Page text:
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Alice Mauger and Anne Mac Lellan (eds), Growing Pains: Childhood Illnesses in Ireland, 1750-1950.

Alice Mauger and Anne Mac Lellan (eds), Growing Pains: Childhood Illnesses in Ireland, 1750-1950 (Dublin: Irish Academic Press, 2013, 272 pp., 27.95[euro] paperback)

Irish Academic Press has, yet again, facilitated the work of emerging scholars in Irish history. This book can be added to their growing list of titles which illuminate the intersections between social and economic aspects of the history of medicine. This carefully edited volume begins with the eighteenth century and the horrors of childhood smallpox. Gabrielle Ashford's systematic and well-researched work correctly highlights the importance of Lady Mary Montagu in introducing inoculations in Turkey. Conor Ward, who has written prize-winning works on the history of medicine, provides a wide-ranging paper on the development of Children's Hospitals in Dublin. Fittingly the volume is dedicated to this prolific historian of medicine who was also professor of paediatrics at UCD in the 1970s.

Anne Mac Lellan's original and informative article on Dr Dorothy Stopford-Price whets our appetite for her full biography which is due to appear later this year. Price pioneered the introduction in Ireland of the Bacillus Calmette Guerin (BCG) vaccine, which prevented tuberculosis. Many of these chapters emphasise the importance of significant individuals such as Price and her St Ultan's Infants' Hospital colleague, Dr Ella Webb, who established, in 1924, the Sunshine Home for Children with rickets. Laura Kelly's well-researched article explains that the Sunshine Home was a haven for malnourished children and it still exists in the twenty-first century as a hospice for children. Jean Walker's sensitive treatment of the applications of mercury to misfortunate children suffering from various venereal diseases makes clear the moral climate in which sex-related diseases were assessed. She also notes that sexual abuse of minors was not even considered. The assessment of childhood blindness benefits from Philomena Gorey's great knowledge as both a nurse and historian. She focuses on the famine era and the particular woes endured by those in workhouses. Both June Cooper and Ian Miller expand on the post-famine paediatric provisions for children, when nutrition-related illnesses abounded. In particular, our knowledge of institutional experience, such as that in industrial schools, is enhanced by these essays. Ida Milne's lively chapter on the flu pandemic provides an important corrective to recent accounts of the biggest pandemic in the twentieth century which killed more people than World War One. Finally, continuing the perceptive use of oral evidence, Susan Kelly compassionately analyses the fate of children with bone tuberculosis in early to mid-twentieth-century Ireland. Like Gorey she trained as a nurse; she later completed a PhD under the supervision of Greta Jones, who has pioneered the history of tuberculosis in Ireland.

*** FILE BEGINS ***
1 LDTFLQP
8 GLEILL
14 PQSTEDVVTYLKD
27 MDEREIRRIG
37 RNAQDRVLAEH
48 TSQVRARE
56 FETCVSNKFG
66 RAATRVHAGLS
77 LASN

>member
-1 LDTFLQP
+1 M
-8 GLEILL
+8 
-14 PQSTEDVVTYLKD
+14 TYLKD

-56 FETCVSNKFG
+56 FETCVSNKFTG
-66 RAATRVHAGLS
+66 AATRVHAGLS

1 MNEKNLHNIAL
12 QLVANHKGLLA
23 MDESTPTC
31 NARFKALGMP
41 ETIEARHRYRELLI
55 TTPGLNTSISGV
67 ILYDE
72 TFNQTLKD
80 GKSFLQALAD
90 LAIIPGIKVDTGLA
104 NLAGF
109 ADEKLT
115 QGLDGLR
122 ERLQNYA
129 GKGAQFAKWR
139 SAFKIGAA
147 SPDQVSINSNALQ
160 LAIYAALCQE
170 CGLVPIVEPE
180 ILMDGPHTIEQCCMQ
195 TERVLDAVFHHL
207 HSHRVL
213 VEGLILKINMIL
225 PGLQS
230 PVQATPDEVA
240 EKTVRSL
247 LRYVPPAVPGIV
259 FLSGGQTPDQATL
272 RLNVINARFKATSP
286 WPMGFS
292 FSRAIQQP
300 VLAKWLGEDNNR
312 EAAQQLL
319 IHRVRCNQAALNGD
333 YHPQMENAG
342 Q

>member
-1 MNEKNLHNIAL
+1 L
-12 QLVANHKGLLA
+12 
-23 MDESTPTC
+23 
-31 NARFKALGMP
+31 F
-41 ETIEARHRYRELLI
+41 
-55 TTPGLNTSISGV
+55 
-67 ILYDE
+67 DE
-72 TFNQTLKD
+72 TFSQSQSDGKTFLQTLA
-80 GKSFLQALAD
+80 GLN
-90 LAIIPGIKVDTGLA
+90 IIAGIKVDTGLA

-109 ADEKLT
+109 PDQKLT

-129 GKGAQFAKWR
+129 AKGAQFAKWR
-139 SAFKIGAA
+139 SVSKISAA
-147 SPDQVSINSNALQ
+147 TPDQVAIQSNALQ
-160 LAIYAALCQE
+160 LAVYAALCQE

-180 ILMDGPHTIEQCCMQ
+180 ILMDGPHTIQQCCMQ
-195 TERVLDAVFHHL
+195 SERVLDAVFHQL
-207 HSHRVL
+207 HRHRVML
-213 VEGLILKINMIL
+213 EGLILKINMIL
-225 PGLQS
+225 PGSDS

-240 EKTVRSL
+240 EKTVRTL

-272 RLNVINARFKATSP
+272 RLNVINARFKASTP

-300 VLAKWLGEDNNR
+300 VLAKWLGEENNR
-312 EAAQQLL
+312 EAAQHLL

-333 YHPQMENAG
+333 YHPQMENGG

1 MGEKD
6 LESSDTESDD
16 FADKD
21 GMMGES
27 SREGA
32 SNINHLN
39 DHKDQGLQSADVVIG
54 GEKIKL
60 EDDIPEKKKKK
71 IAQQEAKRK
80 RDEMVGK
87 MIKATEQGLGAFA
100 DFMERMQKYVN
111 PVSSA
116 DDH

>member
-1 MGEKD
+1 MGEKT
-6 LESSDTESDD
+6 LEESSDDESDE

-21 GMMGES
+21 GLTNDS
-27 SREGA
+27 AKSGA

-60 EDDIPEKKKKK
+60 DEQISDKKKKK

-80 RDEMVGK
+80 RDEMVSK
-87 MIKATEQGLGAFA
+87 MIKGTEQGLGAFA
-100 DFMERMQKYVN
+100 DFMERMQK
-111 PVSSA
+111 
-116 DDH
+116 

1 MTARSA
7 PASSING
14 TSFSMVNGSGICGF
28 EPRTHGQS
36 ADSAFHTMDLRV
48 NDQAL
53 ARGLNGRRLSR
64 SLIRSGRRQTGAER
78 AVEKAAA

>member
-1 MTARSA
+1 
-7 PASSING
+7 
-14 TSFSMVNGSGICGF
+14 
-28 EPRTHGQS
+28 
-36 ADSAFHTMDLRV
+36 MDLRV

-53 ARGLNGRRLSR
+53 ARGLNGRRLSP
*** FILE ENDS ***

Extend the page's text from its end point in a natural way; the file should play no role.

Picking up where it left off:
The history of medicine is one of the growth areas in Irish history and as Lindsey Earner-Byrne perceptively notes in her foreword, 'certain themes reappear: the role of the carer, the potential power of determined individuals, the emergence of institutions and the impact of poverty'. The editors should be congratulated on producing a marvellously original volume that reads so easily although the themes are filled with the pain of the past.

http://dx.doi.org/10.7227/IESH.41.1.7

Margaret O hOgartaigh

Harvard University
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Author:hOgartaigh, Margaret O.
Publication:Irish Economic and Social History
Article Type:Book review
Date:Dec 1, 2014
Words:525
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